The truly great in this world earn such stature not just with the big things, but with the little things as well. Roy Jones Jr. spoke on HBO this past weekend of how he had turned down an offer to work with Steward when he first turned pro and opted instead to work with his father. Yet the fact that Steward had approached him left an imprint on the young Olympian. Now nearly 25 years into his pro career, Jones said he still carries a Kronk Gym bag with him.

Several journalists wrote last week of their relationships with Steward, of his responsibility in returning calls, of his generosity in the time he would give them, of the stories he would tell them. These were traits that writers do not take for granted.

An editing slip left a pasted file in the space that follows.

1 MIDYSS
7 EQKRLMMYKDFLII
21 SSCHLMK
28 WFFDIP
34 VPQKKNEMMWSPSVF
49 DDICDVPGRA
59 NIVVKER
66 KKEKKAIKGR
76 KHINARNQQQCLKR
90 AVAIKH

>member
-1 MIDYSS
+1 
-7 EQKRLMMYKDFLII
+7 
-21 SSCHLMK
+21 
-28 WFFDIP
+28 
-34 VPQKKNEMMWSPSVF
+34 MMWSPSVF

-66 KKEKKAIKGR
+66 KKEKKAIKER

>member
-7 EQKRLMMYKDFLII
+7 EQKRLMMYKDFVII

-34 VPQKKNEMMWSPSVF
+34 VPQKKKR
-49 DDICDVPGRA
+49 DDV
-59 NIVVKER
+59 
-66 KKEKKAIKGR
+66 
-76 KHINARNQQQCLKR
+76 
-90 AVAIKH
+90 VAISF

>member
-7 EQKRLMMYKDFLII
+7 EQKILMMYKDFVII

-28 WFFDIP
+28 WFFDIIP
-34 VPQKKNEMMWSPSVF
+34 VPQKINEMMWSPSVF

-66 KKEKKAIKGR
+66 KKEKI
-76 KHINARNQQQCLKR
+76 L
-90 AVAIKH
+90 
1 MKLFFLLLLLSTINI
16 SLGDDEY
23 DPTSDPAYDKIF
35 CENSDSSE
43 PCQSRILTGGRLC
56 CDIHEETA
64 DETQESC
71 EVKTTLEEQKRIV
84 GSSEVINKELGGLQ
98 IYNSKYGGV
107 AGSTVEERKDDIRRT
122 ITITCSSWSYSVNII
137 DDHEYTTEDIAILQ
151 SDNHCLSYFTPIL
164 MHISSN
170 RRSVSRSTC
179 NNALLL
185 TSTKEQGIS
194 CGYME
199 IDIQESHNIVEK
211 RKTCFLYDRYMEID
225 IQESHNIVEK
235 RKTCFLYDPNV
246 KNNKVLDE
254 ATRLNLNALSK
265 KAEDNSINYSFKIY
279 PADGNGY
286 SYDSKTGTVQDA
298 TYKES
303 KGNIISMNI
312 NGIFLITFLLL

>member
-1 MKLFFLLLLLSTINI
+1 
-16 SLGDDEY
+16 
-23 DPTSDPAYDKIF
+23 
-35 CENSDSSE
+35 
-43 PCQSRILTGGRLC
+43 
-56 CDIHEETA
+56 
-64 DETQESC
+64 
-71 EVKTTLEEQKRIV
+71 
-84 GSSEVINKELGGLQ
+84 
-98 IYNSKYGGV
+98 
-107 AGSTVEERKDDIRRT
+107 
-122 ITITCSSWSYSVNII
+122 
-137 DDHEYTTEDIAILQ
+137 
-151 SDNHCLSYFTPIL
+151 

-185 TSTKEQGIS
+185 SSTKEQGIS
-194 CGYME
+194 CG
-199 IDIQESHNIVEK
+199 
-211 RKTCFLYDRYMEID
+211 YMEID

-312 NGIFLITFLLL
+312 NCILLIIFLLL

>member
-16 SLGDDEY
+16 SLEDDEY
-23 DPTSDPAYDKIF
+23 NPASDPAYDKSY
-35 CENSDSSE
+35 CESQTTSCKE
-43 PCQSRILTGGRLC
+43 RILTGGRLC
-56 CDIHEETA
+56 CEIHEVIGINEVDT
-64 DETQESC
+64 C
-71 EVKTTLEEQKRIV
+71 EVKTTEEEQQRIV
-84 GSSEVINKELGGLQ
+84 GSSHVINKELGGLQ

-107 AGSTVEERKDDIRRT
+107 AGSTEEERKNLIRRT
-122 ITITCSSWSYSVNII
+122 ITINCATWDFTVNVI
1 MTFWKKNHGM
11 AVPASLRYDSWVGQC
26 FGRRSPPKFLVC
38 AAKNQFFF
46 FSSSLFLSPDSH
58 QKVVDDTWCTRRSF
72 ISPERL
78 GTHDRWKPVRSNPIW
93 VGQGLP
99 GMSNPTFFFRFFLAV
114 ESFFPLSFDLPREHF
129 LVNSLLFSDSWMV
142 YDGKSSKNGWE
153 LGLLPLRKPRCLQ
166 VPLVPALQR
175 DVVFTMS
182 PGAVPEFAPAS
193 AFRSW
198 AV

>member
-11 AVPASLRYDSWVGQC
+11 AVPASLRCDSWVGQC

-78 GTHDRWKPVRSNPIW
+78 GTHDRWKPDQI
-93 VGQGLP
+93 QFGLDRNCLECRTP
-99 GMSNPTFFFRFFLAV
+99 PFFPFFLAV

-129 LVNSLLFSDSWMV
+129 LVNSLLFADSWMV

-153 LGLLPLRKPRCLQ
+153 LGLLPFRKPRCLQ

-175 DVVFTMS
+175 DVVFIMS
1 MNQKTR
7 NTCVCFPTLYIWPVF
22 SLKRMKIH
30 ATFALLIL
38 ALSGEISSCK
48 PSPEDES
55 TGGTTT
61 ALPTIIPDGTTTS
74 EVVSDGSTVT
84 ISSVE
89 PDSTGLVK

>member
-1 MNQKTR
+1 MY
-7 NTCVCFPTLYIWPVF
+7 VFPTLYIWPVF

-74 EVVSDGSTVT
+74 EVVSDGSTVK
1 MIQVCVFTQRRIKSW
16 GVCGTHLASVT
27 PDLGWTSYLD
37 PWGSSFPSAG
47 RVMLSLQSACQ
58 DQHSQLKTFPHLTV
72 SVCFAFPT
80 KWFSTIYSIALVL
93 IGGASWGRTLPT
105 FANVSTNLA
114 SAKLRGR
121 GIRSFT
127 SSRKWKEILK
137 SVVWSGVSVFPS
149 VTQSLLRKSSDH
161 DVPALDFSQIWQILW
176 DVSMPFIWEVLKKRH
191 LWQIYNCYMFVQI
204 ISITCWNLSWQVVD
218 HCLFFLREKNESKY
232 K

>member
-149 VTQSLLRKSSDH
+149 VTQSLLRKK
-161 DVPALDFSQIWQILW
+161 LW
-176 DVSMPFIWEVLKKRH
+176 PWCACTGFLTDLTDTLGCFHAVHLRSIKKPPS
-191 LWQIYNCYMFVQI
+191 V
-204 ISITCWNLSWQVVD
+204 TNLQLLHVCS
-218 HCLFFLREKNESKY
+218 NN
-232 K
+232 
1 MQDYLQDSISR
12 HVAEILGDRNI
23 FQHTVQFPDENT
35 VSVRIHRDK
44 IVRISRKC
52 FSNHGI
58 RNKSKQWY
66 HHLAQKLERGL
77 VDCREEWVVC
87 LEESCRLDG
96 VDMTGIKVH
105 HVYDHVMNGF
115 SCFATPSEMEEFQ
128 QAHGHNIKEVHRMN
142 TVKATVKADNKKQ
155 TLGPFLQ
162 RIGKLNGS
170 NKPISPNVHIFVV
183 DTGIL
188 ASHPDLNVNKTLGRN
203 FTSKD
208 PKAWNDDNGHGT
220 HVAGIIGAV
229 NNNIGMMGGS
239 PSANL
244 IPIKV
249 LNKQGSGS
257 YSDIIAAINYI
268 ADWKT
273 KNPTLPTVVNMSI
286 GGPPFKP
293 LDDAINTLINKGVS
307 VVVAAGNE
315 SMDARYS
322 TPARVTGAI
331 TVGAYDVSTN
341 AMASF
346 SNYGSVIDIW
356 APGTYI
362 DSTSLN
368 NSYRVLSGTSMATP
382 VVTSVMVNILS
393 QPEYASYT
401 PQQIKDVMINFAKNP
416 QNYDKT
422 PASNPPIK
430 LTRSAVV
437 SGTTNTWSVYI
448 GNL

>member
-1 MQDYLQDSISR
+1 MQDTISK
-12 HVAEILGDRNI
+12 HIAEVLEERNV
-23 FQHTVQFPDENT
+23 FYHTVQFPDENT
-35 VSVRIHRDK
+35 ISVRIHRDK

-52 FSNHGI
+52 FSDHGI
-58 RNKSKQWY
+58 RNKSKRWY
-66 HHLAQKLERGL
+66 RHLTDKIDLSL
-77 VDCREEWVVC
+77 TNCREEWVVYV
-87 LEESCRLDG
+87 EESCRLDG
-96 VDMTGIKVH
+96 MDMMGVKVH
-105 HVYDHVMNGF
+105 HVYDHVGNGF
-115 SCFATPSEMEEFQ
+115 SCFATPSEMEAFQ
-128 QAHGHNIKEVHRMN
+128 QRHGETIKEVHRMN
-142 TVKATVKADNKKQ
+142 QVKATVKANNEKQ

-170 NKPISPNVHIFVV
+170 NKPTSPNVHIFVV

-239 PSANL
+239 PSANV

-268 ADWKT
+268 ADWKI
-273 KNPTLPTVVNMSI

These all were traits, professional and personal, that will leave a lasting legacy: He made Hall of Fame fighters. He had a Hall of Fame career. He seemed to personify an honor that is rare in what can be a brutal sport and a cutthroat business.
It pains everyone who knew him and loved him to have to speak or write the words that pay tribute to him. He deserves them all, but he didn’t deserve to die so soon.

The first public inkling of his declining health came in September, when the HBO commentator — another role in which he earned respect — missed two straight broadcasts due to an undisclosed illness. No one publicly disclosed just how serious Steward’s situation was. But the word began to spread about the grim diagnosis.
Less than two months later, he’s gone.

We knew what Emanuel Steward brought to this world. We know just how much we’ll be missing now that he has passed. It’s often said that you make your mark by what you leave behind.

Emanuel Steward left behind more than many — and that is why we are left with such sorrow in our hearts. His loss is truly our loss.
Here are some remembrances of Steward:

Thomas Hearns, a world champion in six weight classes, and his son, Ronald Hearns, were shattered by the news that Steward had died.